+1...it is not arrogance but providence. Signing on a separate matte is not. Signing on a sticker attached to the back it not. If you "own the print" (meaning it's YOUR print), sign the darn thing...sorry, I grew up as an "artist"...(if you made a print-stone litho, or silkscreen which are the two types I made) you signed the darn thing. I'll admit that "numbering digital prints" is silly because, well they are digital and print 1 and print 1000 should be the exact same...

I sign (and date) and title the image just outside of the image area...I use pencil on watercolor paper and a pigment pen on glossy. An un-signed print is less valuable than a signed, dated and titled print is. Simple as that...
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MarkH2
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« Reply #24 on: November 26, 2014, 10:41:32 PM »
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Booming voice from the heavens to cowering humans below: "It is not arrogance but Providence!"  Thanks, Jeff, nearly spit out my coffee on this provenance malaprop.  Cheesy
« Last Edit: November 26, 2014, 10:43:18 PM by MarkH2 » Logged
Jim Pascoe
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« Reply #25 on: November 27, 2014, 04:06:05 AM »
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Booming voice from the heavens to cowering humans below: "It is not arrogance but Providence!"  Thanks, Jeff, nearly spit out my coffee on this provenance malaprop.  Cheesy

Ha - this has resurrected a rather old thread - but well spotted!  However in the case of Schewe he probably got it right first time......
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mkihne
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« Reply #26 on: November 27, 2014, 01:09:09 PM »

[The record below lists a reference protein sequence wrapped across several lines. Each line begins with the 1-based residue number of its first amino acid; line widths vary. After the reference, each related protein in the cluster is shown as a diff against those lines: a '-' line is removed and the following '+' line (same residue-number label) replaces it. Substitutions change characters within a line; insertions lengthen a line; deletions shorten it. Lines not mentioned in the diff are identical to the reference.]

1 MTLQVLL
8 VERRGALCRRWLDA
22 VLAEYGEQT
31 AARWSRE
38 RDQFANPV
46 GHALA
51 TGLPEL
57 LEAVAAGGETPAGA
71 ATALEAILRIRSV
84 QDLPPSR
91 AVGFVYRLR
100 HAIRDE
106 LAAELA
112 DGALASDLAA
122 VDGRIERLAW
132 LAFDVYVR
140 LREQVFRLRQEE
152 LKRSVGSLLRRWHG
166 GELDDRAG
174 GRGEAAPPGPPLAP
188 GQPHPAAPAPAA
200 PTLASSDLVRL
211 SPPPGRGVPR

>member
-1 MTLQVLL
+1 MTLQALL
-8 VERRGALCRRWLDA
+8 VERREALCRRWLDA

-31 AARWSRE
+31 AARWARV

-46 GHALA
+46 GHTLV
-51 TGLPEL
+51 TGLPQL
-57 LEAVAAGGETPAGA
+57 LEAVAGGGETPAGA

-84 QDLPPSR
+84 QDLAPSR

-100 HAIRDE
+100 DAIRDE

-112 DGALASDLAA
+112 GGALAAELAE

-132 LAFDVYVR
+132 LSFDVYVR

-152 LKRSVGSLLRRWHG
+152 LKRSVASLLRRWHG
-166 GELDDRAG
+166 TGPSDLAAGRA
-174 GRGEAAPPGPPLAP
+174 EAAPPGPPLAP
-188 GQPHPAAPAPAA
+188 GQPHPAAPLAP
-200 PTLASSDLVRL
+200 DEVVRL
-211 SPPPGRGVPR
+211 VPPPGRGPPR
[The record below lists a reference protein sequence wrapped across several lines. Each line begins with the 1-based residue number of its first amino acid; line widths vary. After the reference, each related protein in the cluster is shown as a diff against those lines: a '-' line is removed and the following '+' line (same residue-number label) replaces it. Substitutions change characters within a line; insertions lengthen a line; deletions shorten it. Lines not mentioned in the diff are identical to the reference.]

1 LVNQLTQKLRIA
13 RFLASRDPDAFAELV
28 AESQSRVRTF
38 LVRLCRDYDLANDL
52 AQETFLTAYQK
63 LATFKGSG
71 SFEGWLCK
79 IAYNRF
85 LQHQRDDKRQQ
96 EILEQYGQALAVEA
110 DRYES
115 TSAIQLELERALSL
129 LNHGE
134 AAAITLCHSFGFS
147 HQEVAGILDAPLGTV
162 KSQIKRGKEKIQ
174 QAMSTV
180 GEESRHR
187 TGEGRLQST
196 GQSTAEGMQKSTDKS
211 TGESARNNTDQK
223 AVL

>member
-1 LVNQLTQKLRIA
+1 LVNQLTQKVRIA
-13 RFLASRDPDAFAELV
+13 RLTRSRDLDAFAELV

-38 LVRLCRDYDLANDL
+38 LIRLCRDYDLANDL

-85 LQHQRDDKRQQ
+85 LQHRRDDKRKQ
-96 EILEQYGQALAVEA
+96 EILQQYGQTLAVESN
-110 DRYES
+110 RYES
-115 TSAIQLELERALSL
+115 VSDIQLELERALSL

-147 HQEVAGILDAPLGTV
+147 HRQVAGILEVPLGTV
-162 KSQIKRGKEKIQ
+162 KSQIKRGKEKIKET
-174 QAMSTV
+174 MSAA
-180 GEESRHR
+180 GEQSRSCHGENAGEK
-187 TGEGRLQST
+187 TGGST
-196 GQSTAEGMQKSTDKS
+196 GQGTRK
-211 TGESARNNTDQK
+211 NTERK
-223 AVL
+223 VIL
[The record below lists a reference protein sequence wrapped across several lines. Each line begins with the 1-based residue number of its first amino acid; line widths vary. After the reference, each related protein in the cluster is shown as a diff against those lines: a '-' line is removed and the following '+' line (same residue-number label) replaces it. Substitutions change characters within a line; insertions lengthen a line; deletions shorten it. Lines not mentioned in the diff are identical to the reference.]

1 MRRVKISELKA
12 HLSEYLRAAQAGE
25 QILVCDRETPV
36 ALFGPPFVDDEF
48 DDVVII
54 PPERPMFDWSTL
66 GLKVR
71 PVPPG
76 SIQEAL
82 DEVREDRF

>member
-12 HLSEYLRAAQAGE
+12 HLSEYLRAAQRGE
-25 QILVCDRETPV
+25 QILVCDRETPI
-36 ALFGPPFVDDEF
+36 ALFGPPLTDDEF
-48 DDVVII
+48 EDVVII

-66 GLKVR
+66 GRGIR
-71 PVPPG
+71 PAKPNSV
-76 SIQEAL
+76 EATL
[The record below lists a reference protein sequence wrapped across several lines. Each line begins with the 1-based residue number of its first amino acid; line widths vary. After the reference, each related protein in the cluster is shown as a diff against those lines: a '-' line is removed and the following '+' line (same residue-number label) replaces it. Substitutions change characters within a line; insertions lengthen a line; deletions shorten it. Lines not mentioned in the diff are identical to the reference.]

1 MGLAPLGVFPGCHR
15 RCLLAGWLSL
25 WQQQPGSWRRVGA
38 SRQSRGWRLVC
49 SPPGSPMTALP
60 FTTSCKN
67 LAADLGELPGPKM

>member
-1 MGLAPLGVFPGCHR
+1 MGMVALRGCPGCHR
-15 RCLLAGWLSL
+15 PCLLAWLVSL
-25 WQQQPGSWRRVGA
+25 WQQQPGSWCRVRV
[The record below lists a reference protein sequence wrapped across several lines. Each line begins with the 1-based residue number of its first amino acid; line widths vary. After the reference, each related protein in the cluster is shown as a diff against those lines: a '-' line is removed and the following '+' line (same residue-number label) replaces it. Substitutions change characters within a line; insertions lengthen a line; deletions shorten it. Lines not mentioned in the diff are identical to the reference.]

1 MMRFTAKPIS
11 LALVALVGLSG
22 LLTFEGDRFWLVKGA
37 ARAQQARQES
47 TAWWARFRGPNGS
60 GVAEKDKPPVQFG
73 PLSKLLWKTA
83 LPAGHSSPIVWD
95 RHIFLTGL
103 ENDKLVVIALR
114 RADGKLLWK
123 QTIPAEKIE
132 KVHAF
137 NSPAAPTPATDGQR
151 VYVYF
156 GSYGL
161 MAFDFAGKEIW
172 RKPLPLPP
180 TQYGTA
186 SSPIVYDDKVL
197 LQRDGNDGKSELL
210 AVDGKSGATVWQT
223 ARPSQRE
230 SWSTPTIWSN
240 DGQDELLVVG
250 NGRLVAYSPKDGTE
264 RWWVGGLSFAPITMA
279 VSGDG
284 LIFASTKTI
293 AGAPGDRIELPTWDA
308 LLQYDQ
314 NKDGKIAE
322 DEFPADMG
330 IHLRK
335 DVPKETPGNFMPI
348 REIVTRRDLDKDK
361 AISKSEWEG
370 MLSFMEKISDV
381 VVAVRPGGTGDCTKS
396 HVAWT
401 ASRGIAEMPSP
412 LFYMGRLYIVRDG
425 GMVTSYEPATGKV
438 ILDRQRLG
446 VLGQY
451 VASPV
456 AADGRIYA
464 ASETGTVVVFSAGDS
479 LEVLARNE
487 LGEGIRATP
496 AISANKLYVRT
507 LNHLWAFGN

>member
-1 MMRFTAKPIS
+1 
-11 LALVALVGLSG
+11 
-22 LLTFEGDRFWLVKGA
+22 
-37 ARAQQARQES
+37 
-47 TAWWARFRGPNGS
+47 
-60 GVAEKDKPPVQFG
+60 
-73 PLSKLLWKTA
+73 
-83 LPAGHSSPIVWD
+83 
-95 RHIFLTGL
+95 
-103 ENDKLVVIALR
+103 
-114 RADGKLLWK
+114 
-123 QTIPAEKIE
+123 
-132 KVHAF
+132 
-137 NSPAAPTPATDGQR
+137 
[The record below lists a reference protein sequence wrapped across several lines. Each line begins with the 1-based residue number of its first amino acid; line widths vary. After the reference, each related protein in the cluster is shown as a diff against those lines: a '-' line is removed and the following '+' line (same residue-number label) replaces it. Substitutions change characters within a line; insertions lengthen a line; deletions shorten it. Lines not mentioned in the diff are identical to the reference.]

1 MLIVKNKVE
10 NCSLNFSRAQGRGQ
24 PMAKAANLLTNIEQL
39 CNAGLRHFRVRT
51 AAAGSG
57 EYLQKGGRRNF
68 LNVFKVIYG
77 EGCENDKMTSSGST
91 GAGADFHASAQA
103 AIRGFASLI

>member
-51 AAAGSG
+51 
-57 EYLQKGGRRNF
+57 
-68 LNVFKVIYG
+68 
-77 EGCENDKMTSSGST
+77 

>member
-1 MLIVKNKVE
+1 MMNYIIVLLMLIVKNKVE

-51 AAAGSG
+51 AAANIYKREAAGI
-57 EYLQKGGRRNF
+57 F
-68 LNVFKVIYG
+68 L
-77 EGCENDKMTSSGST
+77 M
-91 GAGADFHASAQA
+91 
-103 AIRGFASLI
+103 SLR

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Just another thought. Use a tablet, sign your signature, place it in the desired location on the print similar to signing a canvas. Print the image and you have permanence. You can even sample the image for an appropriate, pleasing color, hue or shade, black gray etc. Taking it a step further, you could sign each piece of art individually(as in unique), even changing the color if you desire for the ultimate in uniqueness for otherwise identical sales.

I have done this with my prints with great acceptance(or at least indifference) Grin. In some ways it solves the whole edition thing with some uniqueness for the purchaser.
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Jakub
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« Reply #27 on: November 28, 2014, 08:08:09 PM »
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I sign the print underneath the image but on the print paper itself. I cut the mat opening larger than the image. This allows a border
and room for the print "title" and my signature at the bottom. Seems the best solution to me.